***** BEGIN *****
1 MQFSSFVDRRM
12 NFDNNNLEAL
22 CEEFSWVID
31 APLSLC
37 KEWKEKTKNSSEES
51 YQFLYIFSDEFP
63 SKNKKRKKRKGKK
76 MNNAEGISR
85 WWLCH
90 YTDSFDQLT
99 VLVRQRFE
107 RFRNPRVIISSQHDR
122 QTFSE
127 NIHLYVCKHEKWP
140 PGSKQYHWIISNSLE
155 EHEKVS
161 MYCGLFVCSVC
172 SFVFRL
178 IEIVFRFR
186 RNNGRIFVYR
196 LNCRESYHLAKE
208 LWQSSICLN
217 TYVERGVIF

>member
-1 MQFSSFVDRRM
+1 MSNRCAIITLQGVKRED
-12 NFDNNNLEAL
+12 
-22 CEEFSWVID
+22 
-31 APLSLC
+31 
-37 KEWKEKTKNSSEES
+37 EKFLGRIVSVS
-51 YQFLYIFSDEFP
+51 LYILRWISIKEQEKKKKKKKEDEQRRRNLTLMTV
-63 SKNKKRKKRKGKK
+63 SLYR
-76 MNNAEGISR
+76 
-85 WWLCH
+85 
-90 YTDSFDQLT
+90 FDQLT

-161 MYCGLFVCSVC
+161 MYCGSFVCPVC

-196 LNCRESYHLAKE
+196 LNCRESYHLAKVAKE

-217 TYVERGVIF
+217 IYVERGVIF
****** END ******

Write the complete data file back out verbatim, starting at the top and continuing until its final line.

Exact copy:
1 MQFSSFVDRRM
12 NFDNNNLEAL
22 CEEFSWVID
31 APLSLC
37 KEWKEKTKNSSEES
51 YQFLYIFSDEFP
63 SKNKKRKKRKGKK
76 MNNAEGISR
85 WWLCH
90 YTDSFDQLT
99 VLVRQRFE
107 RFRNPRVIISSQHDR
122 QTFSE
127 NIHLYVCKHEKWP
140 PGSKQYHWIISNSLE
155 EHEKVS
161 MYCGLFVCSVC
172 SFVFRL
178 IEIVFRFR
186 RNNGRIFVYR
196 LNCRESYHLAKE
208 LWQSSICLN
217 TYVERGVIF

>member
-1 MQFSSFVDRRM
+1 MSNRCAIITLQGVKRED
-12 NFDNNNLEAL
+12 
-22 CEEFSWVID
+22 
-31 APLSLC
+31 
-37 KEWKEKTKNSSEES
+37 EKFLGRIVSVS
-51 YQFLYIFSDEFP
+51 LYILRWISIKEQEKKKKKKKEDEQRRRNLTLMTV
-63 SKNKKRKKRKGKK
+63 SLYR
-76 MNNAEGISR
+76 
-85 WWLCH
+85 
-90 YTDSFDQLT
+90 FDQLT

-161 MYCGLFVCSVC
+161 MYCGSFVCPVC

-196 LNCRESYHLAKE
+196 LNCRESYHLAKVAKE

-217 TYVERGVIF
+217 IYVERGVIF